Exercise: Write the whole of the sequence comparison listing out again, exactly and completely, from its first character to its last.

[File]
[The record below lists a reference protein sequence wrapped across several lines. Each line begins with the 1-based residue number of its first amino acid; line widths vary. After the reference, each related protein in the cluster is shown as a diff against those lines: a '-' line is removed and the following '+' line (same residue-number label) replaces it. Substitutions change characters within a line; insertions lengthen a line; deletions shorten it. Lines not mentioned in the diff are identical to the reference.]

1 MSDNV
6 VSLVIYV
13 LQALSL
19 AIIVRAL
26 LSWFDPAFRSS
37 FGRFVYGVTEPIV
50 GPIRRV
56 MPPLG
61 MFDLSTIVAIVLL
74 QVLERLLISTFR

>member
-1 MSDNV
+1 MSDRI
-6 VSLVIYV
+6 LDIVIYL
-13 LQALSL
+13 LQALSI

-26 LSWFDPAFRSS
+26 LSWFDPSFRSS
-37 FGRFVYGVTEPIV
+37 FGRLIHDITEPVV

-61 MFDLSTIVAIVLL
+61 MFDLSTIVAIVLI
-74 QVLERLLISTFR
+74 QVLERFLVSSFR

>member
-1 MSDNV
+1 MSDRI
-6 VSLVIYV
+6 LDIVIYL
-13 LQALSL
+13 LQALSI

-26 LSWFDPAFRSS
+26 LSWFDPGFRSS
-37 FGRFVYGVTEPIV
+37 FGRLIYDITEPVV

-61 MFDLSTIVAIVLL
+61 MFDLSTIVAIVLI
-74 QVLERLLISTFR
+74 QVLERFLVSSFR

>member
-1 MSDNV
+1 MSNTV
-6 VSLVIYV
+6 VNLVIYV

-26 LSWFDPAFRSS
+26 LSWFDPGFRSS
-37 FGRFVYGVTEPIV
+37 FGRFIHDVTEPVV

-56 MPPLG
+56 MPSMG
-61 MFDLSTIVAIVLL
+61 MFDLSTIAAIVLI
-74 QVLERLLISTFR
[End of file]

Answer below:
[The record below lists a reference protein sequence wrapped across several lines. Each line begins with the 1-based residue number of its first amino acid; line widths vary. After the reference, each related protein in the cluster is shown as a diff against those lines: a '-' line is removed and the following '+' line (same residue-number label) replaces it. Substitutions change characters within a line; insertions lengthen a line; deletions shorten it. Lines not mentioned in the diff are identical to the reference.]

1 MSDNV
6 VSLVIYV
13 LQALSL
19 AIIVRAL
26 LSWFDPAFRSS
37 FGRFVYGVTEPIV
50 GPIRRV
56 MPPLG
61 MFDLSTIVAIVLL
74 QVLERLLISTFR

>member
-1 MSDNV
+1 MSDRI
-6 VSLVIYV
+6 LDIVIYL
-13 LQALSL
+13 LQALSI

-26 LSWFDPAFRSS
+26 LSWFDPSFRSS
-37 FGRFVYGVTEPIV
+37 FGRLIHDITEPVV

-61 MFDLSTIVAIVLL
+61 MFDLSTIVAIVLI
-74 QVLERLLISTFR
+74 QVLERFLVSSFR

>member
-1 MSDNV
+1 MSDRI
-6 VSLVIYV
+6 LDIVIYL
-13 LQALSL
+13 LQALSI

-26 LSWFDPAFRSS
+26 LSWFDPGFRSS
-37 FGRFVYGVTEPIV
+37 FGRLIYDITEPVV

-61 MFDLSTIVAIVLL
+61 MFDLSTIVAIVLI
-74 QVLERLLISTFR
+74 QVLERFLVSSFR

>member
-1 MSDNV
+1 MSNTV
-6 VSLVIYV
+6 VNLVIYV

-26 LSWFDPAFRSS
+26 LSWFDPGFRSS
-37 FGRFVYGVTEPIV
+37 FGRFIHDVTEPVV

-56 MPPLG
+56 MPSMG
-61 MFDLSTIVAIVLL
+61 MFDLSTIAAIVLI
-74 QVLERLLISTFR